Honeysuckle’s third album ‘Fire Starter’ captures a vast array of relationships through heartwarming progressive folk sounds and provocative, ponderous lyrics.
There will always be a space for sweet-scented folk in the world: For gorgeous two and three-part harmonies woven over the rosey vibrations of an acoustic guitar or banjo. Honeysuckle’s new album reminds us of the timelessness these sounds carry: Fire Starter captures a vast array of relationships through Honeysuckle’s heartwarming progressive folk sounds and immersively ponderous lyrics.
Atwood Magazine is proud to be premiering Honeysuckle’s third album Fire Starter, out June 21, 2019 via AntiFragile Music. The Boston, Massachusetts trio of Holly McGarry, Benjamin Burns, and Chris Bloniarz, Honeysuckle’s instrumental arrangements and sonic language puts them in a similar camp to acts like Boy & Bear, The Novel Ideas, and Shook Twins — bands who also give great credence to harmonies and the interplay between their largely unplugged instruments.
Glowing with gorgeous Americana and bluegrass warmth, Fire Starter places Honeysuckle into the forefront of their field as a band not only with songs to share and a story to tell, but one who can maintain our attention and keep us wanting more.
“Fire Starter is in large part about the people and experiences large and small that have shaped us into the people we are today,” Honeysuckle tell Atwood Magazine. “Anything from songs about an offhand comment by an acquaintance to a changing relationship with a childhood friend and the dramatic ways they have affected us.”
Fire Starter comes two years after Honeysuckle’s sophomore album Catacombs and, a record which itself built upon the provocative intimacy of the group’s 2016 self-titled debut. This time around, it feels like the trio spent plenty of time fleshing out each track, allowing multiple arrangements to come and go until they found the one that fit the best.
“Since our last release, Chris and Holly have been co-writing much more,” the band explain. “We wrote ‘We’ll Die Young’ and ‘Gaslight’ together for this release, and [we] think it gives them a little different flavor from our previous releases. We were also able to road test all of these songs a bit before we went into the studio this time which was nice and [we] think allowed the songs to settle and take shape a little better before we went in to record them.”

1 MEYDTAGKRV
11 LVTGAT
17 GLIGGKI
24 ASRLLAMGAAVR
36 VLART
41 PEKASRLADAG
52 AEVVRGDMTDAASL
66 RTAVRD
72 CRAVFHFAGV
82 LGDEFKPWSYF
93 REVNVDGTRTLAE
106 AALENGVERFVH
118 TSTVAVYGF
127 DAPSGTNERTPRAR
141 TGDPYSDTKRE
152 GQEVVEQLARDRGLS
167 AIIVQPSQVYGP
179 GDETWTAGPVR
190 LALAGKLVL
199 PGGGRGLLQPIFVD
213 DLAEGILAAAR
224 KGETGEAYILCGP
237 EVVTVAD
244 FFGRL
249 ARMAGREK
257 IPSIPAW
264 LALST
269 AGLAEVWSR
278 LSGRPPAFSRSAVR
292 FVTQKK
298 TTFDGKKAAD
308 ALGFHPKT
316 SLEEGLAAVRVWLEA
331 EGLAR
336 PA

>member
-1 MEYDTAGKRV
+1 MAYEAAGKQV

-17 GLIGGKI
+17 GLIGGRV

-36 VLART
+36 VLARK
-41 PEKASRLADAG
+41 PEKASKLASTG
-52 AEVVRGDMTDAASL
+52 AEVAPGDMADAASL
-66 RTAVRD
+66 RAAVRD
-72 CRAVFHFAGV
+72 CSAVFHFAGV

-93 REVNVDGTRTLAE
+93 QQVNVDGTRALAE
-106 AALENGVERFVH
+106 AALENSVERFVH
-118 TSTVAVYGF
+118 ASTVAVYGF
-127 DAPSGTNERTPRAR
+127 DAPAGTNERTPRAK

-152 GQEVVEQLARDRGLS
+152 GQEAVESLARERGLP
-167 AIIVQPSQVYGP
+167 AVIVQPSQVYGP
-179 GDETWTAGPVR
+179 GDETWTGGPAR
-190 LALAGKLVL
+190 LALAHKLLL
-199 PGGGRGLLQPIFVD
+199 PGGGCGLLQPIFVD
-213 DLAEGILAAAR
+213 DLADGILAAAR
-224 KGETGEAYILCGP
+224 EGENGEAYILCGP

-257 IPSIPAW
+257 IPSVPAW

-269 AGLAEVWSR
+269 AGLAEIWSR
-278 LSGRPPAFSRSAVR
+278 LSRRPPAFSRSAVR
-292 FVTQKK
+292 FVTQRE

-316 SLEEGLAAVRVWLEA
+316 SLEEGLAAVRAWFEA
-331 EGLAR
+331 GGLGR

The number of truly memorable, exciting songs on Fire Starter is a testament to this extra thought and energy. Pre-release songs “Gaslight,” “Firestarter,” are “To the Grave” are undoubtedly amongst the album’s musical highlights, but they are not alone: The songs “We Will Die Young” and “Nearby If Need Be” – one about inner fears and the other about leaning on your chosen family – offer thoughtful insights through provocative lyrics that demand repeat listens.
The fact of the matter is this: Folk isn’t some old man’s sport, performed exclusively by an aging demographic or a rural population. Honeysuckle pride themselves on blending “older influences and traditional instrumentation with modern effects and inspiration,” and Fire Starter is the exemplar of that perfect pairing. Experience the full record via our exclusive stream, and peek inside Honeysuckle’s Fire Starter with Atwood Magazine as the band go track-by-track through the music and lyrics of their third album!
Stream: “Honeysuckle” – Fire Starter
:: Inside Fire Starter ::
Holly grew up in a small town in the northern panhandle of Idaho. When she got accepted to attend Berklee College of Music in Boston, MA most everyone in my community were excited and happy for me. There was however one person who told me that Boston would “eat me alive” and that I would never make it. So this song is a slightly sassy number for them.